Fast-forward a few years; my dad’s hatchery has been growing and is successful, and he’s involved in various city projects and committees, inculding being the assistant general manager at KSTK.  He volunteered on a regular basis, and had a Sunday morning program where he’d play music from 5 – 9 a.m., then air the syndicated religious-based programs from 9 a.m. – noon.  I had just turned 14 and already had a couple of steady jobs (child-sitting and fish processing), but I also wanted to get more heavily involved in radio.  A couple of my classmates were doing volunteer work at the station already, so it didn’t take much for me to get a few hours of training in.  After that, yours truly had her own show on Sundays from noon – 3:00 p.m.!  I had the grandest time doing my own version of a ‘Top 10’ show, especially since I was a huge fan of  ‘American Top 40’, hosted by Casey Kasem.  I was a regular on that station for about two years…

Fast-forward again – 17 years old, out of the grasp of my parents, and living in Petersburg, Alaska – 40 miles away from Wrangell, as the crow flies.  I was working at the shrimp cannery and continued to volunteer in radio, this time for KFSK-FM – “K-Fisk” radio in Alaskas “Little Norway”.  Just thinking about that small town evokes memories of Syttende Mai festivites and lutefisk (definitely an acquired taste, LOL)…good, bad, and in-between!  🙂  Keep in mind, the stations in Alaska are examples of public radio – small stations that are funded mainly by local donations; annual fundraisers were the norm, and there were other station-hosted events that would bring in a few extra dollars here and there.  Playlists and commercials were virtually unheard-of!  Basically, you could play what you wanted, as long as the music ‘fit in’ with the atmosphere or flavor of the day – for instance, I wouldn’t play Black Sabbath, Motley Crue, or Quiet Riot during my noon – 3:00 p.m. slot at either KSTK or KFSK – unlike corporate radio, though, you didn’t have to stick with one boring-ass genre like country or ‘baby-shit pap’ such as Lady GaGa, Britney Spears, Justin Bieber or Beyonce!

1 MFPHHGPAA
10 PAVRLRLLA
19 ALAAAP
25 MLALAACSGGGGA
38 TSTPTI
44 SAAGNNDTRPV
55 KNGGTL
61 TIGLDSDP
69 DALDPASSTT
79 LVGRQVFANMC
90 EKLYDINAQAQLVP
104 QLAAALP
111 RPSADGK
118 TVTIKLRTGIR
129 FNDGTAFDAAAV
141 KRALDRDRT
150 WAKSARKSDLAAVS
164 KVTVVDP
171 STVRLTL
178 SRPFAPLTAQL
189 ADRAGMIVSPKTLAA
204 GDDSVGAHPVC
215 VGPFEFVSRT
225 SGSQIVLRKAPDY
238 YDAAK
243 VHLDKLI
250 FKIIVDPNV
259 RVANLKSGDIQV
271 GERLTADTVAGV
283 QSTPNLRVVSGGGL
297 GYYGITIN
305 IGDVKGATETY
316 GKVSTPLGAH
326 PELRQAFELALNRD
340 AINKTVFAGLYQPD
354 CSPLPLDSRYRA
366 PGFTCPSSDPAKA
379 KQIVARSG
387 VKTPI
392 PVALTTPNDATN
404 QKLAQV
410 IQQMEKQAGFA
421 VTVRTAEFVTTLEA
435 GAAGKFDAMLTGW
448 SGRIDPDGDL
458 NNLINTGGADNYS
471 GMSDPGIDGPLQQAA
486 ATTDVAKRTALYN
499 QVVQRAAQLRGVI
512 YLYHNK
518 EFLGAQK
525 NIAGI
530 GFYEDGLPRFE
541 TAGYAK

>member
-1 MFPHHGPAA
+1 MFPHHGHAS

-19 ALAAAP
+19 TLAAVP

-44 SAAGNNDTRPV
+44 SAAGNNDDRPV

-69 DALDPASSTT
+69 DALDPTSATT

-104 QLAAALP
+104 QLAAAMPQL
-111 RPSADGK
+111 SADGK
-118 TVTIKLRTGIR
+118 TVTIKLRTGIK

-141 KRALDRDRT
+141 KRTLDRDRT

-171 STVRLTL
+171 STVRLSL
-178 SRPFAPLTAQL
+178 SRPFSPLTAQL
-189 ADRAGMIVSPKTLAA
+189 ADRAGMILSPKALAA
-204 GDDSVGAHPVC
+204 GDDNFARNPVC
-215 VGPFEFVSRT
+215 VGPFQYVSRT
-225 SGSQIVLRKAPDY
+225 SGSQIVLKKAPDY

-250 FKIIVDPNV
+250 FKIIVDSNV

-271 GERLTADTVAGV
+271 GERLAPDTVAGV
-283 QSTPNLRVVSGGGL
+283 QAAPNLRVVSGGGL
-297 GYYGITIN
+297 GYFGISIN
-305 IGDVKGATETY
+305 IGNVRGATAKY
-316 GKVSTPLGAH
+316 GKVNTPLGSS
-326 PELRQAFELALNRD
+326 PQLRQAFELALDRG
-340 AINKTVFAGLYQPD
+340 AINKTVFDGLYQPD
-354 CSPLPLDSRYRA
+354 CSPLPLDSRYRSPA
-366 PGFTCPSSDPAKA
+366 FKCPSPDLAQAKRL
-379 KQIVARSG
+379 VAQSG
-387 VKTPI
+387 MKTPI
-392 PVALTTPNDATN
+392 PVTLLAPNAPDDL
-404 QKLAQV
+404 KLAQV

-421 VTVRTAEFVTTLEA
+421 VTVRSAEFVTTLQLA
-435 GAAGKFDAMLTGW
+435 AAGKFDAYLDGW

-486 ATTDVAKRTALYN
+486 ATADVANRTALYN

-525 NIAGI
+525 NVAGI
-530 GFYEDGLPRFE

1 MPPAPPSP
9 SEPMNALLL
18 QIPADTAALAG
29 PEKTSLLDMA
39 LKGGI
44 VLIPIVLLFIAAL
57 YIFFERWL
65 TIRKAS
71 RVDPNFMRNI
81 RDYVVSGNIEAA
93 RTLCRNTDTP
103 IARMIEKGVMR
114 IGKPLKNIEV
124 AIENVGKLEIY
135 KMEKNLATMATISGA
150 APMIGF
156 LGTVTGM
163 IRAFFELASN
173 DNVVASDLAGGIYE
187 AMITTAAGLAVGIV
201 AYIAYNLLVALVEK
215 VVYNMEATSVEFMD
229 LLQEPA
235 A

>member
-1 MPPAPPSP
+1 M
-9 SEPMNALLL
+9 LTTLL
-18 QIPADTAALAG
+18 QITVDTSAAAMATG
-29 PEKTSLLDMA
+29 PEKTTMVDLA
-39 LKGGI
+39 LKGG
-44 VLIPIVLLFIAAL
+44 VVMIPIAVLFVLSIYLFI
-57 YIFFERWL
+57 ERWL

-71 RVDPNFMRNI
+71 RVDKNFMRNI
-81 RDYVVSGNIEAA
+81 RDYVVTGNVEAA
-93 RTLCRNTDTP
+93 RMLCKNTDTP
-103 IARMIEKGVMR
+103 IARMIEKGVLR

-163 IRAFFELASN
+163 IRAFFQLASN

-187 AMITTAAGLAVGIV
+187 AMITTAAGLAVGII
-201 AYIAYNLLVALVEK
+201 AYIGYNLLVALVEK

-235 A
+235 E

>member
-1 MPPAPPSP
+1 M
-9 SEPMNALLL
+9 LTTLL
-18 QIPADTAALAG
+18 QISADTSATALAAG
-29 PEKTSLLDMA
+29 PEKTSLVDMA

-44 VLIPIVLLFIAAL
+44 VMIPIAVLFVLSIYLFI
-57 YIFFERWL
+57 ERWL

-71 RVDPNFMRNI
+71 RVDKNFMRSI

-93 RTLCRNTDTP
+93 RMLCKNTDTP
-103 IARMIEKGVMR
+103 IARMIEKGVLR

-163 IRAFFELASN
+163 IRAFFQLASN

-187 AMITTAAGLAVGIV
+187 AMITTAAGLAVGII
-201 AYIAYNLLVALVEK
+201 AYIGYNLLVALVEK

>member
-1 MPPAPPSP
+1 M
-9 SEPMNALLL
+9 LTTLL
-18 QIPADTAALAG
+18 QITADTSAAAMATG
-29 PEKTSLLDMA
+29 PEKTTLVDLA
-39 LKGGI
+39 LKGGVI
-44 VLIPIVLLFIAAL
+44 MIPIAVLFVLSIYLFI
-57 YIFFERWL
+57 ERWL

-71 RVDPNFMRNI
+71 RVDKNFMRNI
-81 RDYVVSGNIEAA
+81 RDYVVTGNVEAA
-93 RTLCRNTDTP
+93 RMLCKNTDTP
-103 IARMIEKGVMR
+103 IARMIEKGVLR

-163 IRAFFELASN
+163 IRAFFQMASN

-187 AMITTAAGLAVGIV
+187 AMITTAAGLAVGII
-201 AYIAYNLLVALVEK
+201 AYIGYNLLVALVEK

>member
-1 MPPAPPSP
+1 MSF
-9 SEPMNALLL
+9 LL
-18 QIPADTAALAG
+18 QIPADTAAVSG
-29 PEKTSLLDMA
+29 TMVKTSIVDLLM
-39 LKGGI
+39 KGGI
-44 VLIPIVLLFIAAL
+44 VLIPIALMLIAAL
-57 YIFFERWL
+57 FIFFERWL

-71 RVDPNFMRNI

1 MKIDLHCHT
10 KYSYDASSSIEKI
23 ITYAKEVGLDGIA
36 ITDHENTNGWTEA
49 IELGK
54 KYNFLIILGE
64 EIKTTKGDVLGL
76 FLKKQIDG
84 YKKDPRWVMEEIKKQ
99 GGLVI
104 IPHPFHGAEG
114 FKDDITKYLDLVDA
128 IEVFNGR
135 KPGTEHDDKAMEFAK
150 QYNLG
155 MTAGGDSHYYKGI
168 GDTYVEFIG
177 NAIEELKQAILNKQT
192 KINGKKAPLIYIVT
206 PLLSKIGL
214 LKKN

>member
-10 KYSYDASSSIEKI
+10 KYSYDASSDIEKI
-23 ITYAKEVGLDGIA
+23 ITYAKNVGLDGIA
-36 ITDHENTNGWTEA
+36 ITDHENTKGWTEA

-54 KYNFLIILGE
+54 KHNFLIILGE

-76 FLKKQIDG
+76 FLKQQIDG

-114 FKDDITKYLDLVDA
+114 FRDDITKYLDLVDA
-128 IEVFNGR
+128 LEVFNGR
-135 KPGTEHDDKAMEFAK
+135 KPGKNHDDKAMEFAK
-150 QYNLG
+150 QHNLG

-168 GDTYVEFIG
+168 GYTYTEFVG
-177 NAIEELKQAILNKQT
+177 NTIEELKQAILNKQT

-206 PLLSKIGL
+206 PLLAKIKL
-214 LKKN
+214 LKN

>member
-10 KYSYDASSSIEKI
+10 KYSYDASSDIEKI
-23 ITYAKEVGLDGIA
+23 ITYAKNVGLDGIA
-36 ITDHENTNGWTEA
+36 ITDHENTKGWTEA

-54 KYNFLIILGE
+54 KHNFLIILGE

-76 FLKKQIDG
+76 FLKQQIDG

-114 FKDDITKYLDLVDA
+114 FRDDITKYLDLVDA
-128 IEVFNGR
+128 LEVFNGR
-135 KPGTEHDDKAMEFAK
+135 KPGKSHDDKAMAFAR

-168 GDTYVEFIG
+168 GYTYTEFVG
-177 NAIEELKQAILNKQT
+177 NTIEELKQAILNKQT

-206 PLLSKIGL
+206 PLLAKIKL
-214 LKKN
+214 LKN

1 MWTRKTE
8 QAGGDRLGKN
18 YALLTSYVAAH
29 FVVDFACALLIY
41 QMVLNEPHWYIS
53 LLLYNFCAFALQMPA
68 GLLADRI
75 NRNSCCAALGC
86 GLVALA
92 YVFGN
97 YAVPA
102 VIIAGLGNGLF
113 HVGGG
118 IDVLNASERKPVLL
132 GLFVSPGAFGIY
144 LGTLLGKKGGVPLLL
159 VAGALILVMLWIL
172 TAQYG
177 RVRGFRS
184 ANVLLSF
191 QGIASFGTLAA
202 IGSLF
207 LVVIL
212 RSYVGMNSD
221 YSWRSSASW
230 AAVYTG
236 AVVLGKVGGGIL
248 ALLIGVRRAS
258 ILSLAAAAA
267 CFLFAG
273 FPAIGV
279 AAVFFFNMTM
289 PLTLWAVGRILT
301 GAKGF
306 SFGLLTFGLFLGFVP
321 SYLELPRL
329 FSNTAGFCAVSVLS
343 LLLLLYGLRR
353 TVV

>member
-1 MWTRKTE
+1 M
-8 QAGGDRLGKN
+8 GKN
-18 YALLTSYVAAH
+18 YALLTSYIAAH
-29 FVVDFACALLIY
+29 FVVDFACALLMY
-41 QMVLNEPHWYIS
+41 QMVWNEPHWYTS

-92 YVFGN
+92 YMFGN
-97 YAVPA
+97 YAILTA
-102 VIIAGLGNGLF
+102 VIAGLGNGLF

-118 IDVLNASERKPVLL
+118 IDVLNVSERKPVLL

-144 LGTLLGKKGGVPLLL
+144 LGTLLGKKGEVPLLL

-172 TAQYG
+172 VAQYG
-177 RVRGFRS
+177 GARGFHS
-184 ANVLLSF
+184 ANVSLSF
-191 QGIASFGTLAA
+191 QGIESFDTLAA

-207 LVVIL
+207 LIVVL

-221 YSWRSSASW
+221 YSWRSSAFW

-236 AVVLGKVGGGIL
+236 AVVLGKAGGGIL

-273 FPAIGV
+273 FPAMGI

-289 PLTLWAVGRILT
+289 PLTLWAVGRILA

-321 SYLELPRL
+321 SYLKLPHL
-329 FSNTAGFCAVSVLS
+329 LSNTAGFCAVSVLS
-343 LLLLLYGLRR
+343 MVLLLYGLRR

Fast-forward yet AGAIN…I’ve moved to Seattle with my son and am doing the newly-divorced, single-mother thing.  Working my ass off, struggling with money due to my deadbeat ex-husband, hassling with a crappy transit system because I have no vehicle and can’t afford one.  Waking up at ungodly hours to get my son to his daycare when school is out.  The things that made our lives easier were, again, brought by radio.  I was working for one of the largest stations in Seattle at the time; although I wasn’t an on-air personality this time around, I still benefitted from my line of work.  Since the station was THE sports station broadcasting the Seattle Mariners’ baseball games, and Seattle Seahawks football games, tickets to games were almost always available for station employees – even for me, as a ‘lowly’ receptionist!  I’d seen games fore free on many occasions, due to working at the now-imploded Seattle Kingdome, but it was an extra bonus to see them as a regular attendant, with my son along.  We always had great fun!  🙂